Oh, what's this?
Location: LA, Japanifornia
Rank: Ace Attorney
Joined: Mon Jun 18, 2012 6:17 am
He's a caricature of an Eastern-y Buddhist-y monk. Of course he has no personality, the whole religion is about achieving a sense of nothingness. That's why he's all "let it go and move on"
As a caricature of this, he's excellent.
The better question is, was "the monk" the right choice for being a prosecutor.
In my opinion, no, it was not a good choice.
Though, neither was "the rockstar", or "the samurai-convict-psychologist-space center robotics assistant"
Honestly, I just preferred it when they were just "a prosecutor"
Then they could have an actual character rather than a random unrelated job with "prosecutor" slapped in front of it.
This this this
Franziska was just a prosecutor. She had a whip, but that was a quirk. Godot was a prosecutor. He enjoyed coffee. Yumihiko was a prosecutor. He was an idiot
Klavier was a rockstar and a prosecutor. Blackquill was a convict and a prosecutor. Nayuta was a monk and a prosecutor
I do wish the series going forward just focuses more on developing the prosecutors as characters and then building their personality from that rather than just throwing out the new gimmick of the week. I think I'll end up liking Van Zieks a lot more than Nayuta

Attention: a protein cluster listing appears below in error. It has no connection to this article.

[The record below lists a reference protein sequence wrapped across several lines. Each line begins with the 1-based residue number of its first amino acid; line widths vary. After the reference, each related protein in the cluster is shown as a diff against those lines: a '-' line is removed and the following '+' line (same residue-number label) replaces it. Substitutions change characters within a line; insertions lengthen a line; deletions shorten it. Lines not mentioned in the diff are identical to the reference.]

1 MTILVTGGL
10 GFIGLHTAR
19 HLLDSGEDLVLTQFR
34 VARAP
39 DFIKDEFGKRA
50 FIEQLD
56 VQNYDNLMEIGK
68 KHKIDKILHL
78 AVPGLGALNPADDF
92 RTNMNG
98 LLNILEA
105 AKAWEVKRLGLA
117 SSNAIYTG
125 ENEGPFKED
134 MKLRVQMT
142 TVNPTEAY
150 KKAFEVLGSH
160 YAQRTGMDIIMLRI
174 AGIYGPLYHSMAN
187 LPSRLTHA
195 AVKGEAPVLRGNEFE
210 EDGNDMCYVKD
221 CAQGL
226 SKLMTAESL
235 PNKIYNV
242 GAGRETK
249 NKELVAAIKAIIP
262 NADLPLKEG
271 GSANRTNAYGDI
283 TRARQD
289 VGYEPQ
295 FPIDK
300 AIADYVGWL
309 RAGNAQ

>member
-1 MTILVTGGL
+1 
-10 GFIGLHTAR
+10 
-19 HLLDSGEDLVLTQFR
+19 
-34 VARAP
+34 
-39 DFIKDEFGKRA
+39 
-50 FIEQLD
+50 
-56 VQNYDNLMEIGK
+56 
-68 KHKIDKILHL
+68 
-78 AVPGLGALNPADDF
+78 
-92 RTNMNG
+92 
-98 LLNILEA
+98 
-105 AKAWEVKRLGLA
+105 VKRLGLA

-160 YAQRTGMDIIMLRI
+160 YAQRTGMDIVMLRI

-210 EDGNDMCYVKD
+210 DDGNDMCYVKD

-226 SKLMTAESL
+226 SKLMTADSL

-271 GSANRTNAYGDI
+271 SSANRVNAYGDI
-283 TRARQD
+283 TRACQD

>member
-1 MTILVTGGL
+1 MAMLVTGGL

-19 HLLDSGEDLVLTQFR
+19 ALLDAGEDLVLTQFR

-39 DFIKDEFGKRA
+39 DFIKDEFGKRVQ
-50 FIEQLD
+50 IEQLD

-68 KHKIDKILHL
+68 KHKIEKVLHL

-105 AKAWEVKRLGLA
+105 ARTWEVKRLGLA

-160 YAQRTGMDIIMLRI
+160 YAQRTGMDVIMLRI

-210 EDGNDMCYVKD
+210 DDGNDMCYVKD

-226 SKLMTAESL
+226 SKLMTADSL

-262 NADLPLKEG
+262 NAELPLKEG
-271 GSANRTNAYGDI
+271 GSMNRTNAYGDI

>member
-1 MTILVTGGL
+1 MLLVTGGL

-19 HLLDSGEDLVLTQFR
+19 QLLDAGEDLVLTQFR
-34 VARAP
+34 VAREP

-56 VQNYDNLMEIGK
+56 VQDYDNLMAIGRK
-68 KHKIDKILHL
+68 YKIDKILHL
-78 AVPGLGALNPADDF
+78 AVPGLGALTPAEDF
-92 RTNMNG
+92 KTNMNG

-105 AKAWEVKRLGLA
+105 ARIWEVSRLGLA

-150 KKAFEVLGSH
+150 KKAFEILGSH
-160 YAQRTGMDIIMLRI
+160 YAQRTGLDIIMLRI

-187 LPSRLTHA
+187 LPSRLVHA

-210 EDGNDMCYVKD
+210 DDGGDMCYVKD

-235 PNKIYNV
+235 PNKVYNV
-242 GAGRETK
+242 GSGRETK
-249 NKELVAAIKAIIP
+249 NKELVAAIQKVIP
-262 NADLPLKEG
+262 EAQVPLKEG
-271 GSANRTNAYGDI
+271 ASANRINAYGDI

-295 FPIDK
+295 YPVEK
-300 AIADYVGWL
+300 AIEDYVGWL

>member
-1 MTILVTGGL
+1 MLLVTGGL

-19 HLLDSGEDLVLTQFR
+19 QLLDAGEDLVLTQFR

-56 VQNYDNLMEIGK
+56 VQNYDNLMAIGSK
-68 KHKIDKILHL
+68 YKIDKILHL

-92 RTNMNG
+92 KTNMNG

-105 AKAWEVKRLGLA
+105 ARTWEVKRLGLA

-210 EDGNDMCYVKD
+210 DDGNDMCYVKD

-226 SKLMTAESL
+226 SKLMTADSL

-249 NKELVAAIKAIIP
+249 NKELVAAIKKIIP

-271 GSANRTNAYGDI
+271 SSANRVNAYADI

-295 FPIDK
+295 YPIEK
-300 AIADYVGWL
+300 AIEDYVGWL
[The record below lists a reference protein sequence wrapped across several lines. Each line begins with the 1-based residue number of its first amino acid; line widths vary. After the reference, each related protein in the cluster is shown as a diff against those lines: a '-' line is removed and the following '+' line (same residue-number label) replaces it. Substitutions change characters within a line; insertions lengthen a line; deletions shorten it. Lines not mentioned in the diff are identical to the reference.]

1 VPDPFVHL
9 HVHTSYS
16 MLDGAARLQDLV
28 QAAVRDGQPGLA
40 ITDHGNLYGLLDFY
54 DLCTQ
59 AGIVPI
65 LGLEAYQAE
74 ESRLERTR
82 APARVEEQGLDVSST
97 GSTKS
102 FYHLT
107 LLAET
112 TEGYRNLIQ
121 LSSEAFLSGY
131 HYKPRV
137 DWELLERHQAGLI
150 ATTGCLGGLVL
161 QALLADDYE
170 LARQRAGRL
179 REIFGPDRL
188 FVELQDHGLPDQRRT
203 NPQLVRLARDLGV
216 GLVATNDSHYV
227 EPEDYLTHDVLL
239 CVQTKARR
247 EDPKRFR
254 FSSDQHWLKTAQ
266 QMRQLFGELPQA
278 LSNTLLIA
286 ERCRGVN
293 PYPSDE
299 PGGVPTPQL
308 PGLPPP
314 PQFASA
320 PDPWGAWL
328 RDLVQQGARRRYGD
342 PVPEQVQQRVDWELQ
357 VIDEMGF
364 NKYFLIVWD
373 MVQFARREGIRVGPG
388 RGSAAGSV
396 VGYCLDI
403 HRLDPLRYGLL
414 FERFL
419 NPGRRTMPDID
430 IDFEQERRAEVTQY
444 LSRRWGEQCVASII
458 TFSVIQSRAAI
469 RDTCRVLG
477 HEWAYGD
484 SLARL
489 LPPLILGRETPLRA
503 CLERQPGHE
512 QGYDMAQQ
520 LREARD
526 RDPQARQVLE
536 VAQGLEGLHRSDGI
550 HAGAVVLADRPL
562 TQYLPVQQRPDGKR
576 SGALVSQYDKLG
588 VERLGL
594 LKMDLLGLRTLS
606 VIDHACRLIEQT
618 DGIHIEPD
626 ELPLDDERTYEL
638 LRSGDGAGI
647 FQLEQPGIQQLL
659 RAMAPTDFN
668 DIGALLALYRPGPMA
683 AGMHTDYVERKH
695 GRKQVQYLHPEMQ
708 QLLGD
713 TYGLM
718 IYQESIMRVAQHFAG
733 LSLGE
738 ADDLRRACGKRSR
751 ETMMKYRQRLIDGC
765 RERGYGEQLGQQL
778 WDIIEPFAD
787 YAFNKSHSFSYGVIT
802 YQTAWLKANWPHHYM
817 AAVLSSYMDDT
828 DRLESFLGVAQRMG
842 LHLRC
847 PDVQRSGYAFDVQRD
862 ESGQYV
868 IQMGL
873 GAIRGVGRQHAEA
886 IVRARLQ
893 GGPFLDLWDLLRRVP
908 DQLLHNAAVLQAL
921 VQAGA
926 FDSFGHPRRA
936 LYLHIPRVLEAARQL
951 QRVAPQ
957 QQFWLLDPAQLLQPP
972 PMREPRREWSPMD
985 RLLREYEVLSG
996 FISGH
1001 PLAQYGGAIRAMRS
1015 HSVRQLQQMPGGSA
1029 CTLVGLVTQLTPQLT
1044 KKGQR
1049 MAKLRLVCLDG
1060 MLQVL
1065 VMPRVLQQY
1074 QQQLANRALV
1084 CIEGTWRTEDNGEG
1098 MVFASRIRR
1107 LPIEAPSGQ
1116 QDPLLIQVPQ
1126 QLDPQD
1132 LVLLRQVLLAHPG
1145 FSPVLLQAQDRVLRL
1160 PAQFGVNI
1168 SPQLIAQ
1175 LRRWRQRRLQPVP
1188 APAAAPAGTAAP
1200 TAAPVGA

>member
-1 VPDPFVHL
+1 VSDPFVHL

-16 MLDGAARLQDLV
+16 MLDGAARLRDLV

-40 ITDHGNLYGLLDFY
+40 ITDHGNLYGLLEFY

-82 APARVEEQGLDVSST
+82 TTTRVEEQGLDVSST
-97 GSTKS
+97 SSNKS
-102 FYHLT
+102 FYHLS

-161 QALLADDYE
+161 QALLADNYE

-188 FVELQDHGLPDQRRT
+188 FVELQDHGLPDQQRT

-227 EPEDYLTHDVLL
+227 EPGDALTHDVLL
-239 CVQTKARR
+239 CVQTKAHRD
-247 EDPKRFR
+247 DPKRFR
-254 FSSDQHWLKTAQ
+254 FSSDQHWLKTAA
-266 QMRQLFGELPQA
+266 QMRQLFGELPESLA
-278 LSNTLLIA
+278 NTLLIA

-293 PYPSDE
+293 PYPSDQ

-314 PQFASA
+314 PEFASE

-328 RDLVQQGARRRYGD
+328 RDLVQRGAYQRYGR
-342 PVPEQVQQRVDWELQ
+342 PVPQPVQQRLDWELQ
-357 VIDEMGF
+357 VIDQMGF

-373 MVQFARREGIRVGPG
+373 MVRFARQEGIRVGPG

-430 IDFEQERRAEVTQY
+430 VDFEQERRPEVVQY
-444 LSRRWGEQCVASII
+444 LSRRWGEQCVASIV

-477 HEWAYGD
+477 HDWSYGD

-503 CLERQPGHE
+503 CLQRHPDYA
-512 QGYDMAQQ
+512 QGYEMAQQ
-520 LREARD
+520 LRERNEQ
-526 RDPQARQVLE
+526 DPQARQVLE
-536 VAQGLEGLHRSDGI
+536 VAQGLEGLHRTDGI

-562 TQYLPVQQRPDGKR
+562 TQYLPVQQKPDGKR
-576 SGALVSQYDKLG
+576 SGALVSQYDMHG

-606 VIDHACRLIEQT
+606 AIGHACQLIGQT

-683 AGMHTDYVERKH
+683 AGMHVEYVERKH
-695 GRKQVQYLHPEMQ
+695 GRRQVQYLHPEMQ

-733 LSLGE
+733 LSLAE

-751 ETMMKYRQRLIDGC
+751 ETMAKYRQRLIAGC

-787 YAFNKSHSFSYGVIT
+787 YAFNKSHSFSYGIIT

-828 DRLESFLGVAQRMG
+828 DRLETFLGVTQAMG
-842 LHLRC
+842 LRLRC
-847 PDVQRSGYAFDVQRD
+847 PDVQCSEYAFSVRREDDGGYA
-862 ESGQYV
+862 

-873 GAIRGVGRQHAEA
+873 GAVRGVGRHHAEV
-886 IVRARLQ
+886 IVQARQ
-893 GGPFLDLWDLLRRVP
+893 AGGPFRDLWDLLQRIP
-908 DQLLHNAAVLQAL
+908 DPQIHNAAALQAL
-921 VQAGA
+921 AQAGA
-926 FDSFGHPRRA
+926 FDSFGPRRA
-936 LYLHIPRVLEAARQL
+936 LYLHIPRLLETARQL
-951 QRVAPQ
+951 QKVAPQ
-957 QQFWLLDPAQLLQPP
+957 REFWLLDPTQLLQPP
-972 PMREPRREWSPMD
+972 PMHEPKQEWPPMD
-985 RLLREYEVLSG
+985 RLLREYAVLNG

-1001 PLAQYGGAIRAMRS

I'll jump on this bandwagon too, but with a grain of salt or two.
I can understand the thought process behind designing characters based on gimmick-of-the-week, as it's a simple and straightforward method of creating characters. It can easily become trite and predictable, but at least it saves on the frustrations of starting from scratch. Yet, from my experience as a writer, a character tends to be better developed from scratch rather than from a template. It's more painstaking, definitely, but the reward can be worth it.
That is the catch, though; "can be" isn't reliable. A tried-and-used template is, even if it doesn't produce outstanding results. Eshiro and co. love to push the bounds on what is "reasonable", but they often resort to safer tactics when pushing for the final design. I notice a lot of disconnect between members of this team, even based solely on the interviews they publish online, and while they can produce some shining examples of quality, there's plenty of wasted opportunity.
With Yamazaki out for at least the next AA game, that's again one less veteran member of the AA crew working on the mainstream series. It's always good to let some new faces in on the development, but the last time it happened was with AJ:AA, and while the director was a familiar face from behind-the-scenes of previous titles, the result could have seen improvement, though it was still decent in my book.
My hopes go with Van Zieks, but DGS2 must introduce a whole lot of development he desperately needs. Otherwise, as he is now, he's the blankest prosecutor we've seen to date.
Ever armed with trollswatters and defending Phoenix Wright and Miles Edgeworth... as their supposed daughter.
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